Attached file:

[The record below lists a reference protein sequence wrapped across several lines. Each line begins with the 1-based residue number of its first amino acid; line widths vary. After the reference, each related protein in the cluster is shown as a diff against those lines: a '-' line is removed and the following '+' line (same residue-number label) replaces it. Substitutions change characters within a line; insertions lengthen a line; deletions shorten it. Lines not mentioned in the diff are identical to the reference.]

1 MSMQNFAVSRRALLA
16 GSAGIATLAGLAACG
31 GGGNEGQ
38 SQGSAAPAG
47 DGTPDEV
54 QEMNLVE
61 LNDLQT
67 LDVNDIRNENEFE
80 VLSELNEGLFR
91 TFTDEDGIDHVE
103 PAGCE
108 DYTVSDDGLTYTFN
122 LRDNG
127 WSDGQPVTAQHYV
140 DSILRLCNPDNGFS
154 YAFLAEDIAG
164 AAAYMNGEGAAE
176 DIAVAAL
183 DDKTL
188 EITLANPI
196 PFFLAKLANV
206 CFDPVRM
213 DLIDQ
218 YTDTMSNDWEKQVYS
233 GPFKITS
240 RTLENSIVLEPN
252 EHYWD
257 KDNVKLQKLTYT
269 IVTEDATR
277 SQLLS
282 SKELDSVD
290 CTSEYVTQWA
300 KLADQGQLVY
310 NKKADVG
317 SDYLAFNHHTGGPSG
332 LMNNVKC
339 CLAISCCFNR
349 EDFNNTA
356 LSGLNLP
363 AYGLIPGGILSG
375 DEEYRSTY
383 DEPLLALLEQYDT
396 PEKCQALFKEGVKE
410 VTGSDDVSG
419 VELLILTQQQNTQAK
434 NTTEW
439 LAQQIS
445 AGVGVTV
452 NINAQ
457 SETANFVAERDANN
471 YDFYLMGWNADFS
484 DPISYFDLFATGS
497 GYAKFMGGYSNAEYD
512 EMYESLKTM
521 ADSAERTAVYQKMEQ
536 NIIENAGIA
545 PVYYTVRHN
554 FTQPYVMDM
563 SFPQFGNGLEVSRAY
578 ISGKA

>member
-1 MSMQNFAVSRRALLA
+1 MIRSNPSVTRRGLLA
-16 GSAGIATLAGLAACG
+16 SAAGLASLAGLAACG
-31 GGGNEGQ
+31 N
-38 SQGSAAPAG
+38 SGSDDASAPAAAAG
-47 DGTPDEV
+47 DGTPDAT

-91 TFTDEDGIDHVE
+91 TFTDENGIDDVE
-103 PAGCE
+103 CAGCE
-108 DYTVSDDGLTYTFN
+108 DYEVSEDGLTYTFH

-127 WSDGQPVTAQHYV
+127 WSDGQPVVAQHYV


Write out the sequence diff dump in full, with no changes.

[The record below lists a reference protein sequence wrapped across several lines. Each line begins with the 1-based residue number of its first amino acid; line widths vary. After the reference, each related protein in the cluster is shown as a diff against those lines: a '-' line is removed and the following '+' line (same residue-number label) replaces it. Substitutions change characters within a line; insertions lengthen a line; deletions shorten it. Lines not mentioned in the diff are identical to the reference.]

1 MSMQNFAVSRRALLA
16 GSAGIATLAGLAACG
31 GGGNEGQ
38 SQGSAAPAG
47 DGTPDEV
54 QEMNLVE
61 LNDLQT
67 LDVNDIRNENEFE
80 VLSELNEGLFR
91 TFTDEDGIDHVE
103 PAGCE
108 DYTVSDDGLTYTFN
122 LRDNG
127 WSDGQPVTAQHYV
140 DSILRLCNPDNGFS
154 YAFLAEDIAG
164 AAAYMNGEGAAE
176 DIAVAAL
183 DDKTL
188 EITLANPI
196 PFFLAKLANV
206 CFDPVRM
213 DLIDQ
218 YTDTMSNDWEKQVYS
233 GPFKITS
240 RTLENSIVLEPN
252 EHYWD
257 KDNVKLQKLTYT
269 IVTEDATR
277 SQLLS
282 SKELDSVD
290 CTSEYVTQWA
300 KLADQGQLVY
310 NKKADVG
317 SDYLAFNHHTGGPSG
332 LMNNVKC
339 CLAISCCFNR
349 EDFNNTA
356 LSGLNLP
363 AYGLIPGGILSG
375 DEEYRSTY
383 DEPLLALLEQYDT
396 PEKCQALFKEGVKE
410 VTGSDDVSG
419 VELLILTQQQNTQAK
434 NTTEW
439 LAQQIS
445 AGVGVTV
452 NINAQ
457 SETANFVAERDANN
471 YDFYLMGWNADFS
484 DPISYFDLFATGS
497 GYAKFMGGYSNAEYD
512 EMYESLKTM
521 ADSAERTAVYQKMEQ
536 NIIENAGIA
545 PVYYTVRHN
554 FTQPYVMDM
563 SFPQFGNGLEVSRAY
578 ISGKA

>member
-1 MSMQNFAVSRRALLA
+1 MIRSNPSVTRRGLLA
-16 GSAGIATLAGLAACG
+16 SAAGLASLAGLAACG
-31 GGGNEGQ
+31 N
-38 SQGSAAPAG
+38 SGSDDASAPAAAAG
-47 DGTPDEV
+47 DGTPDAT

-91 TFTDEDGIDHVE
+91 TFTDENGIDDVE
-103 PAGCE
+103 CAGCE
-108 DYTVSDDGLTYTFN
+108 DYEVSEDGLTYTFH

-127 WSDGQPVTAQHYV
+127 WSDGQPVVAQHYV